If you’re a writer, a content provider, or a reader of online material, then this debate concerns you.
Readers want to find authentic articles that answer their questions accurately. But they often stumble upon weak resources and their many clones
So why is there such a flood of recycled writing? And, is article-spinning legal?
That’s what we’ll explore in the following sections.
Why Is Article-Spinning An Issue?
There’s a ‘cat and mouse’ scene going on in cyberspace between Google and the ‘Black-Hats’ to decrease this phenomenon. Google has a bunch of reasons to shave off the shady articles, as this maintains its ranking as a valuable search tool.
A sizable sector of writers shares the same willingness to filter out article spinning. These are the ‘White-Hats’ who create original articles and follow Google’s guidelines.
The ‘Grey-Hats’ are the third category of writers, and these claim that they only clone their work to cut across the red-tape of online visibility. This has merit, as ranking high in a google search could take years if you don’t play the SEO game.
Many content creators say that generating multiple articles out of one seed is fair play. It allows them to outsmart the mechanics of online ranking. At the same time, it gives them some leverage against the Black-Hats. So this tactic, to them, is just leveling the field.
What Exactly Is Article-Spinning?
Article-spinning is deriving multiple versions of an existing text.
Instead of writing original work, many writers take a sneak peek at another writer’s work and deliberately copy it. To avoid getting caught, these said writers modify the phrasing and specific words.
Spinning-articles doesn’t necessarily have to be re-wording someone else’s work. It could just as well be re-crafting one’s own work.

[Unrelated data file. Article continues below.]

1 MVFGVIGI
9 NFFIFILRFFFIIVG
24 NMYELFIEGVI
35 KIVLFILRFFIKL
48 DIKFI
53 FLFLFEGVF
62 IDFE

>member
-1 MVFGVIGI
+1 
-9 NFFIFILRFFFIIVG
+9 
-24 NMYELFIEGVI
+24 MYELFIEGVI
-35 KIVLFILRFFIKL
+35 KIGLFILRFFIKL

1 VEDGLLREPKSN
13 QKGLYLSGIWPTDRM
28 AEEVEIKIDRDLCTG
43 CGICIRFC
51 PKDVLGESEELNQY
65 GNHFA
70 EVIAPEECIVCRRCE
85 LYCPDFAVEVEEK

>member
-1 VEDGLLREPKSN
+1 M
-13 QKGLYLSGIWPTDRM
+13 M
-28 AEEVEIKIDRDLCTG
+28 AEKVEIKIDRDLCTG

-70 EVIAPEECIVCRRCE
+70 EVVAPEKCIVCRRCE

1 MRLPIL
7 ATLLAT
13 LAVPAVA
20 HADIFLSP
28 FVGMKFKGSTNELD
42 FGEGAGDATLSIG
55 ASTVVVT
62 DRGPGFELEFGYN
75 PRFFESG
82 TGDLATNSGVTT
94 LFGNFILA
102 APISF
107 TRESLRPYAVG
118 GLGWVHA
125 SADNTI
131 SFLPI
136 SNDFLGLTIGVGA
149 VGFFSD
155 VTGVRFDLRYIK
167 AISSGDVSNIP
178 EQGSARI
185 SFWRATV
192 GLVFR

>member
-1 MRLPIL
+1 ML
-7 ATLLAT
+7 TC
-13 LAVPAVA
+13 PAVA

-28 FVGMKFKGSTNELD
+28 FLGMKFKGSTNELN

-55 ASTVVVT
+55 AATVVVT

It doesn’t even have to be manual at all. Software apps have been available since 2005 to do that job. AI is currently used to churn-out spun pieces with high-readability and a low-similarity index.
So why do people recycle articles? And what happens if they get caught? That’s what we’ll get into next.
Why Some Content Creators Use Article-Spinning?
Driving traffic to websites translates to cash. That’s the simple fact of online content creation.
Bloggers and commercial sites have to add new articles every day. This is essential to reach and maintain a viable ranking in Google. However, not everyone has the capability and resources to create original material on a daily basis.
Hiring or outsourcing good writers could be quite expensive; therefore, it’s not a big surprise to see article-spinning presenting itself as a cheap alternative.
Freelance writers sometimes resort to cloning their own articles. They sell them afterward to multiple buyers. Are you wondering how they get away with it?
That’s part of the article-spinning technology. The apps make various changes in words and sentence structures until the article is unrecognizable by plagiarism-checking tools.
This scheme isn’t leak-proof, though. Word changes could delude the automated tools, but humans aren’t affected in the same manner. It’s not hard for a reader to spot the similarities. If a client discovers that he outsourced cloned articles, the consequences wouldn’t be pretty.
The Upside of Article-Spinning